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Anne LegeneFeb. 9, 2015

Thoughts on the French Chanson, part 1: Genre

by Larry Wallach

Veteran World Fellowship participants are aware that our themes are often built around countries and languages:  ‘Music of the Fair Isles,’ ‘Paris is Worth a Mass,’ ‘Luther’s Gift,’ or last year’s ‘El Siglo de Oro.’  We also have combined national categories by looking at relationships between countries with themes such as ‘The Migrant Muse’ or ‘Crossing the Channel.’  This year’s theme is different:  although it seems to be French in focus, it is actually built around a genre, and a specific sub-species of that genre at that:  the ‘classic’ (sub-species) French chanson (genre), from the period 1520-1540.  We have expanded our scope by adding “and its legacy” to indicate that this type of music had deep and broad influence, giving rise to a wide range of musical forms.  That enables us to provide a varied musical experience with a strong central focus. 

‘Genre’ in music is important but easy to misunderstand.  It really means a gardentype of piece, defined by basic categories such as whether it is vocal or instrumental (or both), sacred or secular, public or private (a relative category), and if it is vocal, by the language of the text, and (to complicate matters) the genre of the text, meaning the poetic form of the words and its subject-matter. There is also the question of the historical context:  at what point can we start identifying music with a specific genre and when should we stop?  Beyond categories, there is the issue of the music’s common aesthetic profile: the artistic and musical characteristics are shared by works within a specific genre.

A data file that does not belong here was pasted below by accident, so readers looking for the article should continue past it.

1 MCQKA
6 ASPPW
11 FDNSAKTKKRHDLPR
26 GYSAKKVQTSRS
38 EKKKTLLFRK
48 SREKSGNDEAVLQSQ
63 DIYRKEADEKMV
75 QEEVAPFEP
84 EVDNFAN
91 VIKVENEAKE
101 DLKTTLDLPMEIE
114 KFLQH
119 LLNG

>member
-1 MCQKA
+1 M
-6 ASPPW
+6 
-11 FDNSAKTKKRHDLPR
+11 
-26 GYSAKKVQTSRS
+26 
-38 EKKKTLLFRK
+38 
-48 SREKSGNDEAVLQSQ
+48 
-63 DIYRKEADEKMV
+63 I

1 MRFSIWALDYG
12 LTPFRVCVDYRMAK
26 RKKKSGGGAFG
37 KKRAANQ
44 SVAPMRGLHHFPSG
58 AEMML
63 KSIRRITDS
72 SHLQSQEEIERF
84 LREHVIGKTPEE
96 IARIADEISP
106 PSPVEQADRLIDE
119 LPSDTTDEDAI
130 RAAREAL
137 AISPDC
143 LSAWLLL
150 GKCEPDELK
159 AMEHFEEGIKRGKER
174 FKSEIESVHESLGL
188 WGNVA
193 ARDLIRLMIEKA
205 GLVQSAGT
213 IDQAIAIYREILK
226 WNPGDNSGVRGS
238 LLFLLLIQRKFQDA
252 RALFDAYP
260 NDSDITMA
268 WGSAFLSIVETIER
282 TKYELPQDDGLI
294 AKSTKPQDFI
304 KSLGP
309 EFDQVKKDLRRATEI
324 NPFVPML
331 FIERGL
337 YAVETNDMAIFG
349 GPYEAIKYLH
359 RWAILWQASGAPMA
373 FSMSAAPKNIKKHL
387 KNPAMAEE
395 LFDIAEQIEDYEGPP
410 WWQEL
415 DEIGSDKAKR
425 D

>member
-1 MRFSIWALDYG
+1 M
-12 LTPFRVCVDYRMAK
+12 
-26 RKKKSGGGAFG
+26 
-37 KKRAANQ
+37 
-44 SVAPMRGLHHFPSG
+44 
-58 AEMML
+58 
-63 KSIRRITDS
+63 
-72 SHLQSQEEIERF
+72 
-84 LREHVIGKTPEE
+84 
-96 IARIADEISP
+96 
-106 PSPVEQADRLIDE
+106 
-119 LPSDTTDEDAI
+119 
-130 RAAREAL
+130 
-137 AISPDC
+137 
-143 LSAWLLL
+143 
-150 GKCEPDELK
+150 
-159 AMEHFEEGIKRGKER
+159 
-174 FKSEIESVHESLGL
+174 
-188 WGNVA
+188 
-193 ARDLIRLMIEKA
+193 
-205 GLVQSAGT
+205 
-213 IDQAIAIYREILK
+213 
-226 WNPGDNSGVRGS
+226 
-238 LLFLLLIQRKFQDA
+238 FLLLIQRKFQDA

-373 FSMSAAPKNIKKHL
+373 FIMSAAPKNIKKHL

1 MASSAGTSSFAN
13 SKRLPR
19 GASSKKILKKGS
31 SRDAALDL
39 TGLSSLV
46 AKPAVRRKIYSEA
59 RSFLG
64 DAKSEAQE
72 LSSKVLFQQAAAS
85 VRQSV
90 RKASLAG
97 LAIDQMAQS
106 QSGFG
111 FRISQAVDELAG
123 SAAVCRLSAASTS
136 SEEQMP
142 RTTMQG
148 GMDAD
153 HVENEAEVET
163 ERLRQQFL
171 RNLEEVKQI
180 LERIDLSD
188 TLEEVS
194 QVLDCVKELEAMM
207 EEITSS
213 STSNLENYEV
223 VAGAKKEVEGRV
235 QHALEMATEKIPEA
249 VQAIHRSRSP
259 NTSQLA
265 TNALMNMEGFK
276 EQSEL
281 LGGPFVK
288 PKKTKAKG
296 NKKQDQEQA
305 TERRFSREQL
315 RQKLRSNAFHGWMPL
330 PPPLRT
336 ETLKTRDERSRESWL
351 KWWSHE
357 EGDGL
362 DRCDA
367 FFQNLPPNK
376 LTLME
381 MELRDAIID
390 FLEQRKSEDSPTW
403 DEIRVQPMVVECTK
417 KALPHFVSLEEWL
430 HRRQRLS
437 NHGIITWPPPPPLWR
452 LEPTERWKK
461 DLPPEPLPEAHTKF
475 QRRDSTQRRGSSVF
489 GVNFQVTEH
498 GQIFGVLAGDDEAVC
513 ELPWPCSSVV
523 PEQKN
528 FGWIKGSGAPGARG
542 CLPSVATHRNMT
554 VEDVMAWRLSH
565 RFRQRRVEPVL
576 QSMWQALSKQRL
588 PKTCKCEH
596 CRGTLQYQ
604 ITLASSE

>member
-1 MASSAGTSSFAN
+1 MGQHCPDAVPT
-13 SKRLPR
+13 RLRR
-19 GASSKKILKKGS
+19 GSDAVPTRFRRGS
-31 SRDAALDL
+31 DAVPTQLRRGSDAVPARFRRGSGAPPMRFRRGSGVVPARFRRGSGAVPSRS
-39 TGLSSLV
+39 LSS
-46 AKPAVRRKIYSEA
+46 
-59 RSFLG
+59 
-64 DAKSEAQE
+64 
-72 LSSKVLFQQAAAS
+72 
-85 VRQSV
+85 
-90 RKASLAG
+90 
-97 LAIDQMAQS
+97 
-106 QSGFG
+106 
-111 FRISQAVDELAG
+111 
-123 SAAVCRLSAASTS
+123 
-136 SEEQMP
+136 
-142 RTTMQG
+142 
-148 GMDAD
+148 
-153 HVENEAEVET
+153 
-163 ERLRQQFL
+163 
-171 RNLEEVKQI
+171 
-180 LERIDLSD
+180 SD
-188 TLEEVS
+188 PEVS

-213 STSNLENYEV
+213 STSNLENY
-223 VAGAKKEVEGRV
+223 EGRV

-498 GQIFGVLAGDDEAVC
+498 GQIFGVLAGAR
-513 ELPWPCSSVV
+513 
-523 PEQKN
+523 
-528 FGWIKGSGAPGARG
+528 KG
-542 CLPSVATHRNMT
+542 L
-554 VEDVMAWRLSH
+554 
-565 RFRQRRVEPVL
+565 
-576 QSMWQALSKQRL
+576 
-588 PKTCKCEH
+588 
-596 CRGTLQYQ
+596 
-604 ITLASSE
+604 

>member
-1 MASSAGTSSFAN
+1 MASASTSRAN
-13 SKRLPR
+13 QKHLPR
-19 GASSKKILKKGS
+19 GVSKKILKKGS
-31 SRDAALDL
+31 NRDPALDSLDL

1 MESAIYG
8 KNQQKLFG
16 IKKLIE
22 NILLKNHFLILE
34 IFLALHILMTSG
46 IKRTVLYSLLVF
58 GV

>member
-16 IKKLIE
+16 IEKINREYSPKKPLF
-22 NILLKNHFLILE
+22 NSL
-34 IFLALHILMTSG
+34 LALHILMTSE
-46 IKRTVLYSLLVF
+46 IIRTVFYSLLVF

The classic French chanson is clearly secular vocal  music setting simple poetry, usually of the melancholy lovelorn variety.  It was perfectly suited to the abilities of the highly skilled aristocratic amateurs of the period, for whom singing and playing the lute were skills essential to their role of “courtiers,” as described by Castaglione in “The Courtier.”  The aesthetic quality is what makes this genre distinctive.  It is characterized by clarity, elegant (and deceptive) simplicity, and lack of any form of “learned” complexity.  That means that contrapuntal artifice and syncopation is either not present or kept far in the background.  This distinguishes it from earlier forms of chanson, such as the Burgundian (think Dufay), Franco-Flemish (Ockegham or Josquin), or programmatic (Jannequin) predecessors.  The style is foreshadowed in the work of some of these composers (for example sections of Josquin’s “Ave Maria) but even more in the semi-folk style of the Italian ‘frottola’ which gets its name from a type of poetry.  The names of the chanson composers of this period are not of the marquee variety.  They include Pierre Sandrin, Claudin de Sermisy, Philippe Verdelot, Guillaume Morlaye, Clement Marot, Pierre Certon, Pierre Passereau, Philip van Wilder, and someone named Jacotin.  The list goes on at considerable length.

Technically the chanson’s simplicity comes from its homophonic texture, which means that all parts (usually four) move in almost identical rhythms, allowing the words to come through very clearly.  This texture allows chansons to be performed equally effectively by four singers, or one singer with a lute, or any combination of voices and instruments, providing the top voice remains in the foreground.  This texture has been called ‘treble-dominated.’  The absence of counterpoint inevitably throws the focus toward expressive harmony, a new consideration in music partly fueled by the enormous growth in popularity of the lute (basically a chordal instrument).  The expressive value of harmony (major or minor chords with an occasional dissonant suspension) was being discovered at this moment in music history, thanks in part to the French chanson.  While this type of texture also characterized the frottola and the villancico, the French chanson adds a sense of repose, elegant simplicity in its melodic line, and expressiveness mostly of the melancholic variety.  It represents a confluence of musical traits that marks a new beginning in secular vocal music, one which had profound consequences. 

Here's an example of one of the most beloved chansons, Sandrin's Doulce Memoire:




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